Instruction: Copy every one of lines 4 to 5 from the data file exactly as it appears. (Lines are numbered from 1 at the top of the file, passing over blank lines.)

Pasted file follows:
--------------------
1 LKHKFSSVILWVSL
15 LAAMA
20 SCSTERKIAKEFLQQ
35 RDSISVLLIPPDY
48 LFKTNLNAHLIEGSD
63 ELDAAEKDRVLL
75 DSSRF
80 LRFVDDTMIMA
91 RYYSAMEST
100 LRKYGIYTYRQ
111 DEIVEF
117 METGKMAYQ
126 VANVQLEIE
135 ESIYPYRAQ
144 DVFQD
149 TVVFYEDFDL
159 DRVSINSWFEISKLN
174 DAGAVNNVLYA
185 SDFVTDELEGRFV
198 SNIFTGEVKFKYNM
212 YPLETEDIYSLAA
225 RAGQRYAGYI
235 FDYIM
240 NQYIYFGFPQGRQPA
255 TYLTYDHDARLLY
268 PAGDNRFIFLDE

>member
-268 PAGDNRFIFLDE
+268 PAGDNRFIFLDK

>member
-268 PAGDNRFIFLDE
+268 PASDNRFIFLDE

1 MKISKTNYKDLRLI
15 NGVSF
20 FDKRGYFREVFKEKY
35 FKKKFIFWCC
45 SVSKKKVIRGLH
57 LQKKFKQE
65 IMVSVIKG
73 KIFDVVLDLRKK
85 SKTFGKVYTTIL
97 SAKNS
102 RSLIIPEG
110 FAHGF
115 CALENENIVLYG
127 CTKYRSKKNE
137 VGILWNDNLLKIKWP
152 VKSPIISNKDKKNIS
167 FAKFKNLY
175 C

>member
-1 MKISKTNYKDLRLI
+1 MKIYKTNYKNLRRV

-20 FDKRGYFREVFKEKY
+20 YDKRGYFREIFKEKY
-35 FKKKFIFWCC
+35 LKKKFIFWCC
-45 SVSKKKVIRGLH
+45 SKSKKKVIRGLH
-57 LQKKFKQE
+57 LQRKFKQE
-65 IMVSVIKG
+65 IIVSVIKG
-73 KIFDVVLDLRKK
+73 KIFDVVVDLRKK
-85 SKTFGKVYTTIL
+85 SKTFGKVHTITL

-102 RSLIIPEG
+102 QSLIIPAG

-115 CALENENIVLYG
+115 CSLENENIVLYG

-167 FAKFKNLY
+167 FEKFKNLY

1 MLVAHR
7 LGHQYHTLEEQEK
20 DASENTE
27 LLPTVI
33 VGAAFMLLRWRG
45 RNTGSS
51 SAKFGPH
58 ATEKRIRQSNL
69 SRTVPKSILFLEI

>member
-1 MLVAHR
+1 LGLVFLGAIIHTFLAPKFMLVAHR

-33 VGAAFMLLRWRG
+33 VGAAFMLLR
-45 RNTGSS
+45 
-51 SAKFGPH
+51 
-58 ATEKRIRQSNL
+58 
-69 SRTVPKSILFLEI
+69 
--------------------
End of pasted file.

35 RDSISVLLIPPDY
48 LFKTNLNAHLIEGSD